Dated, inscribed and signed, l.r.: 1873/ Pompeii/ E. Viollet el Duc Inscribed on center of old mount (destroyed during restoration): pl. 168 (sic)/ Pompeii.Maison; regio VII.Insula XII. no. 28/ Impluvium
An ink drawing in shades of gray with very exact detailing of objects and architectural elements in the scene. It shows the interior of a Roman house with sunlight streaming into an open courtyard with a fountain. The stone fountain has a square basin supported by a pedestal and a standing nude sculpture above it. One wall of the courtyard is decorated with floral designs and two figural scenes. A small bush is growing in a dirt area of the floor and there are two large vessels against the wall. Two figures are standing in a colonnade to the left of the courtyard. One is a woman dressed in a toga who is looking at a man dressed in a short sleeved tunic. The decorations of the floor, walls and ceiling depict ancient classical designs such as ascanthus leaves, meander and scroll patterns and the roof tiles have floral plume decorations and lion's head spouts.
The drawing is an artist's rendering of the interior of a house (domus) in the ancient city of Pompeii. Here, the artist is imagining what the inside of a Pompeiian house might have looked like during ancient Roman times. It shows the open-air courtyard which allowed sunlight and fresh air into the house. This scene shows an "impluvium" style courtyard where the rain water run off from the roof was collected in channels on the floor.
In plate, l.c.: Le Concert / A Madame La Comtesse de Saint Brisson; and l.r.: Par son très humble et très obéissant / Serviteur Duclos In plate, in lower margin, l.l.: Dessiné par Aug. de St. Aubin. Graveur du Roi; abd l.c.: A Paris chés Chereau Graveur rue St. Jacques près les Mathurins / Avec Privilége du Roi; and, l.r.: Gravé par A.J. Duclos Collector's stamp, l.r. recto, and on back:
A man, a woman, and a child facing the viewer with their hands folded in prayer. The man and woman sit on a mattress and look to heaven. The child stands in front of them with his head bowed. Next to the child is a diminutive cow. In the background behind the family are images of fish and birds.
Pechstein's "The Lord's Prayer" series of woodcuts mixes the text of the prayer with images of human wretchedness and spiritual need that draw on the Christian tradition to comment directly on the suffering and despair experienced by many Germans in the aftermath of the First World War and the economic crisis that followed.
In this sheet of the portfolio, a man, woman, and child face the viewer with hands folded in prayer and faces cast upward.
Photograph with deep blue tint of a nude man, with his back to viewer, sitting on a porch railing, looking out into into the night. On the viewer's right, along the front of the porch, there is abundant vegetation.
Seeing the natural and everyday as supernatural, spiritual, and special. Dugdale's use of antique photographic techniques gives his work a timeless that speaks to issues of memory, togetherness, and loss. That aura of mortality hangs over this tender image of love and anticipation of togetherness.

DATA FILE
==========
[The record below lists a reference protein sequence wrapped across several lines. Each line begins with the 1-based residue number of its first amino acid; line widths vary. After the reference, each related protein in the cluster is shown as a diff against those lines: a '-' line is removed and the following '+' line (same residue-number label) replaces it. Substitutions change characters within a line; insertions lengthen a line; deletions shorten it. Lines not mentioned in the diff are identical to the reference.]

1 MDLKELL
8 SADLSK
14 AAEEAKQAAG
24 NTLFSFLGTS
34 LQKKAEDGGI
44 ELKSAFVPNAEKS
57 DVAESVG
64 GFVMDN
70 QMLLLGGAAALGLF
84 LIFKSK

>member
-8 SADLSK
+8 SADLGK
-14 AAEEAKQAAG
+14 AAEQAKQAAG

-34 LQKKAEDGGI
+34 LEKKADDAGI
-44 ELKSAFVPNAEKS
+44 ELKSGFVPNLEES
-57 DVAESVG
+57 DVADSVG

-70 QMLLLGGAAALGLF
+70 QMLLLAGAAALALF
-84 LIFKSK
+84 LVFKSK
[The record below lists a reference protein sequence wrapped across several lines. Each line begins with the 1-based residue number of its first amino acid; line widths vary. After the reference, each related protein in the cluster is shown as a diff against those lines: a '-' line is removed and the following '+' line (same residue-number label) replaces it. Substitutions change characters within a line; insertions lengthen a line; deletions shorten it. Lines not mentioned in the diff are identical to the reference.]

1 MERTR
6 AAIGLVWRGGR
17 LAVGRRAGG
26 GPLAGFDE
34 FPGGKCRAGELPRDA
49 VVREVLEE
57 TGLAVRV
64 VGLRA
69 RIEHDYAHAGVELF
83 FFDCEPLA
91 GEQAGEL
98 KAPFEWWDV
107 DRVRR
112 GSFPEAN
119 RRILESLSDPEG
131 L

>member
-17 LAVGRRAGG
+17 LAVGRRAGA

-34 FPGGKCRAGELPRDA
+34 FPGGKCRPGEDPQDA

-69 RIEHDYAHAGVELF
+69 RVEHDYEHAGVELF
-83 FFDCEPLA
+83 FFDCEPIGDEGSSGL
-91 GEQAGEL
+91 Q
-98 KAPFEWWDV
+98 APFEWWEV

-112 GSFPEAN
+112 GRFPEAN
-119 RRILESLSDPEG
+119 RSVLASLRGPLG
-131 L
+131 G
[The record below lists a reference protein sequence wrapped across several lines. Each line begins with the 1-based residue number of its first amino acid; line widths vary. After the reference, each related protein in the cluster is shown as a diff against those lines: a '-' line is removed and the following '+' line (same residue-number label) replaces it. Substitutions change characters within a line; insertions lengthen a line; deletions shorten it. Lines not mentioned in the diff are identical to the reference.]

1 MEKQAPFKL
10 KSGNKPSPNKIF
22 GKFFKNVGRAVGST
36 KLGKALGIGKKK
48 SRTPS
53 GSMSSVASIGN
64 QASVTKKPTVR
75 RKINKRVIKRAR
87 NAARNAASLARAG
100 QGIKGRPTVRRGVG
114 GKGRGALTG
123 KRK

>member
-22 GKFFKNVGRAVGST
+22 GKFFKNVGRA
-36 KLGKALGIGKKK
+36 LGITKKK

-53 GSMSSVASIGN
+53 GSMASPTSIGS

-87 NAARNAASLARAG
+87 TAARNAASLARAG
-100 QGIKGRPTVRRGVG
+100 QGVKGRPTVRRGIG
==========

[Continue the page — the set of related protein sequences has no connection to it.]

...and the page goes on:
Signed in graphite, l.l.: butterfly monogram Signed in stone, on tablecloth in image: butterfly monogram Verso, inscribed in graphite, LL corner: "a 23958"; LL: "APG 13354"; LR corner: "# 654/ a u" Unidentified watermark (see file for sketch).
Figures are seen seated out of doors around a table in a garden. The table is set with a tea and coffee service and cups and saucers; behind the figures is a screen of trees.
This intimate gathering is set in the garden of Whistler's house in Cheyne Walk. Drawn most likely in June of 1891, the scene depicts the following people: Mrs. Brandon Thomas, Walter Sickert (standing), Sidney Starr, Brandon Thomas, Beatrix Whistler, Ethel Birnie Philip.
This painting, done in thick brushstrokes, shows a group of women gathered on the grass in a wooded area. There are six figures, four seated and two standing, and they fill the foreground of the composition. They are grouped in a semi-circle, however, there is no communication or eye contact between the figures. The women are wearing traditional Breton costumes with brightly colored aprons, caps and sashes. They have bright white collars and caps with purple, burgundy and green ribbons.
Charles Cottet was known for painting scenes representing life in the Brittany area of France. This painting shows a group of women, dressed in traditional Breton costume, who are to participate in a "pardon", an annual religious procession. The Brittany pardon was a popular subject matter for artists during the last half of the nineteenth century because it allowed a portrayal of the folklore and customs of that region of France, an area of interest for Realist and Symbolist painters. Here, Cottel does not show the procession itself, but a small group of women gathered in a lush green field. They wear the traditional costumes of the town of Plougastel with purple and burgundy skirts, green blouses and multi-colored aprons. The women have bright white collars and caps with purple, burgundy and green ribbons. The two girls wear colorful caps over their unbound hair and have decorated vests.